Fields were previously useless because their effects didn’t persist after an enemy or a player left the area. As a result they were hopeless in PvE and PvP after the initial burst because fights in WildStar require so much movement. The change on the Public Test Realm is pretty special and is twofold:

  1. When a target (hostile or ally) is struck by a Field (whether they walk into it or it hits them directly from being cast) they will be afflicted by the DOT or HOT for the full duration of the skill.
  2. If the hostile or ally exits the field the DOT or HOT will still persist.
  3. If the hostile or ally re-enters the same field the DOT or HOT will reapply itself on the individual for the full duration.

It’s not hard to see the potential in this because Fields were originally designed as area denial skills. As a result of the changes, they’re now filling that role. The size of Fields determines that opposing players now have to think about avoiding them, rather than laughing at the split second damage they’d previously received. It means that Medic’s now have a snare (that lasts) as well as multiple Damage Over Time skills. From a PvP perspective it has catapulted my class from being unable to beat most classes 1 on 1 (our damage was previously too low and our survivability and utility absolutely garbage) to stomping all that I come across.

You might think, then, from that last sentence that Fields are surely overpowered, but that really isn’t the case. What they are is a set of skills that finally offer the Medic the opportunity to compete against every other class. Just like every other class that’s at the top of the Arena rankings list, we now have utility, survivability and damage. In the right hands though (I’d consider myself an above average player) it is devastating.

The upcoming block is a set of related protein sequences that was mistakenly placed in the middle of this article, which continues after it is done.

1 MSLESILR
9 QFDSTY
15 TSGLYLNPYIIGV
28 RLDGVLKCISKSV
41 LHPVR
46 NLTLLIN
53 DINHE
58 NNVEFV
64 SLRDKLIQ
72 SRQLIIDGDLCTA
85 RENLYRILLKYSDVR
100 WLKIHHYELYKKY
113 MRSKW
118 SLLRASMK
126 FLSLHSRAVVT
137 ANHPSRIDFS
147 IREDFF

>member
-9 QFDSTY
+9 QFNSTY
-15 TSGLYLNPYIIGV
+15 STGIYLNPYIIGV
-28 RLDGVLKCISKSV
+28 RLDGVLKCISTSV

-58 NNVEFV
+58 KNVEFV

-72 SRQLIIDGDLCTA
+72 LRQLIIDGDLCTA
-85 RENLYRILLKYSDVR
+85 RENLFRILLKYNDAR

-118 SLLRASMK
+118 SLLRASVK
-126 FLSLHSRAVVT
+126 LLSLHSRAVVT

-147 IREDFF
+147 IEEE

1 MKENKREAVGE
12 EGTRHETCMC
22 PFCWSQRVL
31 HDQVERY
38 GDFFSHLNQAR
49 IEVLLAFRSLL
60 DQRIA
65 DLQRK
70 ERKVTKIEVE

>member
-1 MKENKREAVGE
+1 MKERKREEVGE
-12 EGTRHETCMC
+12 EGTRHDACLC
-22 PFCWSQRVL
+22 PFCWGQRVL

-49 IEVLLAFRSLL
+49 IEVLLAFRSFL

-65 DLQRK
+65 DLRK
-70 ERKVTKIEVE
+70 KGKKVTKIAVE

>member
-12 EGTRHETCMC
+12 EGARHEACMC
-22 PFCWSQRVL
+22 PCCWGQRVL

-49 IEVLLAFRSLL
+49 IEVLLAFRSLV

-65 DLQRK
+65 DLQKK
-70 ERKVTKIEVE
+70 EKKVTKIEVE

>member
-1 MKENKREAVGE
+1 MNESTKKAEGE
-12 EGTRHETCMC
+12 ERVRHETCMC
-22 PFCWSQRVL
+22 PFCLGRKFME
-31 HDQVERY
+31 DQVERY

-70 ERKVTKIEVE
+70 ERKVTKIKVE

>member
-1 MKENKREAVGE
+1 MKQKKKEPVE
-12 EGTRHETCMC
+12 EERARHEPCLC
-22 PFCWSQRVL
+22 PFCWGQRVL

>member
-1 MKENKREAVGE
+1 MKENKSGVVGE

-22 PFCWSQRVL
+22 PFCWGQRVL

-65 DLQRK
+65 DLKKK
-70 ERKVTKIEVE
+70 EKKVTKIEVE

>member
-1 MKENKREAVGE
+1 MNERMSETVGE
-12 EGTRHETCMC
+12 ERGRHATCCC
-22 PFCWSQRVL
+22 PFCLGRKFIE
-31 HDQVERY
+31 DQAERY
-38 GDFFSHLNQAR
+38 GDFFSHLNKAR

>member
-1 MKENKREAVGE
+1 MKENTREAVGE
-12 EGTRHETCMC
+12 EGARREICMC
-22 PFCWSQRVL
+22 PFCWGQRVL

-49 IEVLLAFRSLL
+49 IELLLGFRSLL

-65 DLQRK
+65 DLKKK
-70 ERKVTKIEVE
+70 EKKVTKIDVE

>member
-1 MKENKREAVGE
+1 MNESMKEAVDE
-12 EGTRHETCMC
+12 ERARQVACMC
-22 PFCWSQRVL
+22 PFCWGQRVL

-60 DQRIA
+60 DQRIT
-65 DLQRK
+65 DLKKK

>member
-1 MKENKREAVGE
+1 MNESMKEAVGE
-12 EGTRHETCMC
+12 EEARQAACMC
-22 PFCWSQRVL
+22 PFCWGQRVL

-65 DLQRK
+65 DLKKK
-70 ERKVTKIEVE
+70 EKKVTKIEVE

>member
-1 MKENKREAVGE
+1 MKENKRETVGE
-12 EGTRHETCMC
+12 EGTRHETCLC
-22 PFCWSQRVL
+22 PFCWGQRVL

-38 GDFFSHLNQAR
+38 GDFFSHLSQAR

With that in mind and confident on the Field changes, I challenged Dandolme to some duels. He’s a DPS Esper, a lovely guy and one of the best in the game. He’s rated over 2600 in Arena which means he’s worked bloody hard to get there (you get 2 rating per win at that level). Pre-Field changes I could never beat him, but afterwards it’s a whole different story. While the patch for these changes is some way away, I’ve included the videos below for you to take a look at. Here’s hoping that because of the Field fix we’ll begin to see more variety in the Arena rankings, though if Carbine don’t fix the Warrior and Medic composition there’ll be no one left to fight against.

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About The Author

Lewis "PersistentWorld" Burnell
The only game to have distracted Lewis away from MMOG's over the last 15 years was Pokemon Red. Despite that blip, Lewis has worked his way through countless games in the genre in search of something that comes close to his much loved (and long time dead) Neocron. Having written for several gaming networks before Ten Ton Hammer, Lewis likes to think he knows a thing or two about what makes an MMOG and its player-base tick.